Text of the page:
YG: We provide our staff with the customer service rules, tools, and codes. We teach them the routines, ensure they have the key skills, attractive uniforms – but what we can’t dictate is their attitude toward customers. We create the best conditions for our employees so that they can deliver the best of themselves, so that they show empathy, kindness, sincerity, authenticity. This attitude has to come naturally.
BI: Do you attach particular importance to the posture and interpersonal skills of employees in the luxury industry?
YG: Beyond interpersonal skills, which cannot be taught, we pay special attention to posture and know-how. We teach and train our employees in good posture, personal hygiene, and proper behavior. These are the fundamentals in the luxury industry and hospitality professions.
BI: Even once you’re a manager, do you still learn a bit more each day about luxury standards and practices, how to truly embody them?
YG: I sincerely believe that we must remain extremely humble in our work. I agree with Steve Jobs when he said, “It doesn't make sense to hire smart people and then tell them what to do; we hire smart people so they can tell us what to do.” The world is moving and changing so fast that we have to stay alert and inquisitive about everything. We have to listen to those in our professional entourage so we can continuously learn, grow, and try new things.
BI: What advice would you give young professionals?
YG: First, travel – for the multicultural richness it brings you. It lets you learn languages, encounter new cultures, religions, customs. Travel develops and strengthens your personality. Second, I think it’s essential to take chances, to be bold, to dare to try things.
BI: What do you recommend for men: a well-groomed beard or a close shave?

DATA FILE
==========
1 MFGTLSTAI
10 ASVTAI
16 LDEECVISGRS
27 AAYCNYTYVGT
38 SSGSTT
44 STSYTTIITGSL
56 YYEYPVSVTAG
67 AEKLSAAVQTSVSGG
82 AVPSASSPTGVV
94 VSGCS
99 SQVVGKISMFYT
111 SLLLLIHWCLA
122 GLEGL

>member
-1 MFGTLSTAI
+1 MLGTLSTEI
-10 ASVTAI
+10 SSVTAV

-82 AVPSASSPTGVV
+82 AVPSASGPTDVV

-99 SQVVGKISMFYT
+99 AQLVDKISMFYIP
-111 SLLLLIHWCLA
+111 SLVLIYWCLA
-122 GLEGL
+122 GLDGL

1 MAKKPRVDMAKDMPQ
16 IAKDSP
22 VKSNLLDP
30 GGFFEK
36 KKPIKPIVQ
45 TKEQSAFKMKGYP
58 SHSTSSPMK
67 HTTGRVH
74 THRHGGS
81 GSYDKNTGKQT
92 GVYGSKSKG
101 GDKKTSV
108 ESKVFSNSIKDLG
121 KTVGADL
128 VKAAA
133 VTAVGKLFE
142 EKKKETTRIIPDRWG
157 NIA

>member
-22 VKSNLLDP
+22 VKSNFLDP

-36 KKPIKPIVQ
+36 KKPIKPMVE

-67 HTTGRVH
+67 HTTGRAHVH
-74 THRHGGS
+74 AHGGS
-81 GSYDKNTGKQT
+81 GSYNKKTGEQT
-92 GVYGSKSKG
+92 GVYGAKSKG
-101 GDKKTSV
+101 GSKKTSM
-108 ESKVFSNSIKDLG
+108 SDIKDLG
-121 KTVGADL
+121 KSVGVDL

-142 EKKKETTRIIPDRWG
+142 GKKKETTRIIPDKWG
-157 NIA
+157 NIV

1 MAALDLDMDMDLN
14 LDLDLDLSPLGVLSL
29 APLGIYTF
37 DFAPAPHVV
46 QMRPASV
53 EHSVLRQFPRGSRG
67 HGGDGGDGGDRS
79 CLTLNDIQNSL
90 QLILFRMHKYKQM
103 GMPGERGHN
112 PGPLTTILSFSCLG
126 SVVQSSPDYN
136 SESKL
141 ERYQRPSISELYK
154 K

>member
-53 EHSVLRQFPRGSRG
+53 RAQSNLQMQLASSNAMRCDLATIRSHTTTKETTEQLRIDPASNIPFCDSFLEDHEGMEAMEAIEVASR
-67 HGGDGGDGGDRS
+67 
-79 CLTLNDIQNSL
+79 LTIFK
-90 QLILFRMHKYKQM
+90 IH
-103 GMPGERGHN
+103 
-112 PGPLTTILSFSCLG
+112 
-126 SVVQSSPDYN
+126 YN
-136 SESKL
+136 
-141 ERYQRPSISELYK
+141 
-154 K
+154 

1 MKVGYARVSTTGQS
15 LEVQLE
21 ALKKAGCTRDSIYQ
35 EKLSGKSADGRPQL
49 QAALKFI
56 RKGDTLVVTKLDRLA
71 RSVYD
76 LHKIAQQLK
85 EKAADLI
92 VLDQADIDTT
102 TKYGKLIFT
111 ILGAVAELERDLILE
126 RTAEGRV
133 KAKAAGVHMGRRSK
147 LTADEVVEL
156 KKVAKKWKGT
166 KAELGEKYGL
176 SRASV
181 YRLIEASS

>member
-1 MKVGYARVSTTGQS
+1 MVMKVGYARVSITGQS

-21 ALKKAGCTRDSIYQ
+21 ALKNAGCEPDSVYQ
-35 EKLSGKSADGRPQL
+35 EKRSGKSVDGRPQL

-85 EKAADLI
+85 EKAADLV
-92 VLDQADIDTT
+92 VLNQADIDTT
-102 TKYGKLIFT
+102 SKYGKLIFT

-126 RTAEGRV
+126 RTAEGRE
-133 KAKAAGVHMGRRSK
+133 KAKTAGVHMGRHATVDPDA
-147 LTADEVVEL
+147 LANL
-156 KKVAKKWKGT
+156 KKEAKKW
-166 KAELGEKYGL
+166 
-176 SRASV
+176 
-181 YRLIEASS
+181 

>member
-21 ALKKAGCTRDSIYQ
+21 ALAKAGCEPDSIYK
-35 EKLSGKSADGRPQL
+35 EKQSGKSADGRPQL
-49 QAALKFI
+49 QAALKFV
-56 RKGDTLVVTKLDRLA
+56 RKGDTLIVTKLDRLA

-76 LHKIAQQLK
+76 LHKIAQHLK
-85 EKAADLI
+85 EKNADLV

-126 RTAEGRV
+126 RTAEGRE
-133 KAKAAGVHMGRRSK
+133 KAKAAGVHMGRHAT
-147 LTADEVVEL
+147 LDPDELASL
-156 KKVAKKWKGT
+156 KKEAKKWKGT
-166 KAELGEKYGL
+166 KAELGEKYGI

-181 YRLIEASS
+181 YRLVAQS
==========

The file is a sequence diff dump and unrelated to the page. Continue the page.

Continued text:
YG: I’m very traditional when it comes to this issue and prefer a close shave. A well-groomed beard is a subjective determination, and not everyone has the same grooming standards. So, it’s simply easier to choose a close shave.
BI: For women: for or against red nail polish?
YG: I’m for red nail polish. I find it very feminine and glamorous. Beautiful, elegant, and chic.
BI: For or against tattoos?
YG: I have nothing against them as long as they don’t show. You don’t put a sticker on a Ferrari.
BI: If luxury was a color, what would it be?
YG: Klein Blue.
BI: An animal?
YG: A cat. A Birman.
BI: An adjective?
BI: An emotion?
BI: A work of art?
YG: A Rachmaninoff concerto. Or Philippe Starck’s Juicy Salif lemon squeezer.
BI: A motto?
YG: “Mens sana in corpore sano” - “A healthy mind in a healthy body.”
BI: A virtue?
BI: An historical figure?
YG: François Vatel, a butler and an extraordinary party planner during the reign of Louis XIV. Exhausted from organizing an extravagant banquet for the king and distraught about the late delivery of the seafood he intended to serve, he committed suicide on the spot.